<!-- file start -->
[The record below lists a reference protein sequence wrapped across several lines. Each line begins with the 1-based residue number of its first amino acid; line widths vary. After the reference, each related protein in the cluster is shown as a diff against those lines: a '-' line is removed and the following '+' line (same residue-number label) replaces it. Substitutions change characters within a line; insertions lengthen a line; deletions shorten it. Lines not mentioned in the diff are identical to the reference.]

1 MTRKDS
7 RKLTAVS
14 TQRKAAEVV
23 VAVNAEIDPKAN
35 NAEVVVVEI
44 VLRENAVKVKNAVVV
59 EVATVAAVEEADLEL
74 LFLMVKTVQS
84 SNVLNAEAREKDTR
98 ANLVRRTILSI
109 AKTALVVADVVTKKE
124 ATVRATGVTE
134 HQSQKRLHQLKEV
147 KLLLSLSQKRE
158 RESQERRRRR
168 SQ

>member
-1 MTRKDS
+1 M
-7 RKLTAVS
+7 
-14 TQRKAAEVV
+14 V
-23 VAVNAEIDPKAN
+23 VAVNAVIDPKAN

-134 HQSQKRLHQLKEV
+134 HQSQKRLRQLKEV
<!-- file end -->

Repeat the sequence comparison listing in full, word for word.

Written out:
[The record below lists a reference protein sequence wrapped across several lines. Each line begins with the 1-based residue number of its first amino acid; line widths vary. After the reference, each related protein in the cluster is shown as a diff against those lines: a '-' line is removed and the following '+' line (same residue-number label) replaces it. Substitutions change characters within a line; insertions lengthen a line; deletions shorten it. Lines not mentioned in the diff are identical to the reference.]

1 MTRKDS
7 RKLTAVS
14 TQRKAAEVV
23 VAVNAEIDPKAN
35 NAEVVVVEI
44 VLRENAVKVKNAVVV
59 EVATVAAVEEADLEL
74 LFLMVKTVQS
84 SNVLNAEAREKDTR
98 ANLVRRTILSI
109 AKTALVVADVVTKKE
124 ATVRATGVTE
134 HQSQKRLHQLKEV
147 KLLLSLSQKRE
158 RESQERRRRR
168 SQ

>member
-1 MTRKDS
+1 M
-7 RKLTAVS
+7 
-14 TQRKAAEVV
+14 V
-23 VAVNAEIDPKAN
+23 VAVNAVIDPKAN

-134 HQSQKRLHQLKEV
+134 HQSQKRLRQLKEV